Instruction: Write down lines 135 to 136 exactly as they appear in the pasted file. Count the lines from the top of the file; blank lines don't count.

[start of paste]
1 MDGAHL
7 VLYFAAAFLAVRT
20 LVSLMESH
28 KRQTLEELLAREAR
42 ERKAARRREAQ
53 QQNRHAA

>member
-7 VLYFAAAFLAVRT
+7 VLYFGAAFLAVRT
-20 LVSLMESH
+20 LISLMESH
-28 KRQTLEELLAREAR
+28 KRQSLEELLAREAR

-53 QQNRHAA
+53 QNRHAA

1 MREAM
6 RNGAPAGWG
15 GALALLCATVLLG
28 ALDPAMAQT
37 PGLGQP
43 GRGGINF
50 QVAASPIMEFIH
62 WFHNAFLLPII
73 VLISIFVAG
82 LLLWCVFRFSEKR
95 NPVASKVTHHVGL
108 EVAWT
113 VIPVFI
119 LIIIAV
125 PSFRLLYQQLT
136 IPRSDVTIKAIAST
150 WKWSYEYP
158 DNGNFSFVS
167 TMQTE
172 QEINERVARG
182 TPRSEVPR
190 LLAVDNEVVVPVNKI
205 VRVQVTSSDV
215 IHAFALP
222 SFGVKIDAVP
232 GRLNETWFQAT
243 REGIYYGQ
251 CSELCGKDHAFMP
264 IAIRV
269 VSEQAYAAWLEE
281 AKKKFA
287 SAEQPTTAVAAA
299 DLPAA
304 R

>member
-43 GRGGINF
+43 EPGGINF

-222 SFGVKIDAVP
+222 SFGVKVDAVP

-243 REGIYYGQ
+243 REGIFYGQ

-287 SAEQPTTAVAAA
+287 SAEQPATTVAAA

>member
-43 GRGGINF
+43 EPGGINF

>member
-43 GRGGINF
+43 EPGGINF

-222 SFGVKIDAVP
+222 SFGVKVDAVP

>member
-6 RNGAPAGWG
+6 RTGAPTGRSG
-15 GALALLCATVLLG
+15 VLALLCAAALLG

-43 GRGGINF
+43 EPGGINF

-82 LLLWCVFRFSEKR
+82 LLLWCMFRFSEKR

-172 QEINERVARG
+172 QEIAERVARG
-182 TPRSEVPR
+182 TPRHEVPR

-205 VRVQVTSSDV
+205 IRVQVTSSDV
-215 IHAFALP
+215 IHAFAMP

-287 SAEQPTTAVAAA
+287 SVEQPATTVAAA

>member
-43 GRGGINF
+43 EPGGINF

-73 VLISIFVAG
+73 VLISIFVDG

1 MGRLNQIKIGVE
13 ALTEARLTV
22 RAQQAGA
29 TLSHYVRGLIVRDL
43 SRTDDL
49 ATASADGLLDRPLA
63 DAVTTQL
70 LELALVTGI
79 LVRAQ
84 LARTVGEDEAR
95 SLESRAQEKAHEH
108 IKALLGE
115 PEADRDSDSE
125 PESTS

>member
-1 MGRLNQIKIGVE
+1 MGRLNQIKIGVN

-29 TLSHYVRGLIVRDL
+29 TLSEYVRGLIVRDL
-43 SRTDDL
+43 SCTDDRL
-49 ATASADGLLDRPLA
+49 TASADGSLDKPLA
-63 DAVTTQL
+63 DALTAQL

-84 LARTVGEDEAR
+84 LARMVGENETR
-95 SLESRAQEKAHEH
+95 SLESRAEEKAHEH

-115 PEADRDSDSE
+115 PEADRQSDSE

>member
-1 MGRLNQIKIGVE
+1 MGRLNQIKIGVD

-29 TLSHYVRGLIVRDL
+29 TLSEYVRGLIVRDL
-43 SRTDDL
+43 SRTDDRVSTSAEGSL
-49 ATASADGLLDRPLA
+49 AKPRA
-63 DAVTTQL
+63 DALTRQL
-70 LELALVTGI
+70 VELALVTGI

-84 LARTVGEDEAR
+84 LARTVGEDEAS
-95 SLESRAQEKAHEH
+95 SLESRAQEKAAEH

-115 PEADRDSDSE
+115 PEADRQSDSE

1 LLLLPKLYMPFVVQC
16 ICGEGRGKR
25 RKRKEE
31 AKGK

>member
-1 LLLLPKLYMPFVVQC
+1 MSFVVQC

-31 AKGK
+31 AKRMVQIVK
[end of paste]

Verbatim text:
-84 LARTVGEDEAR
+84 LARTVGEDEAS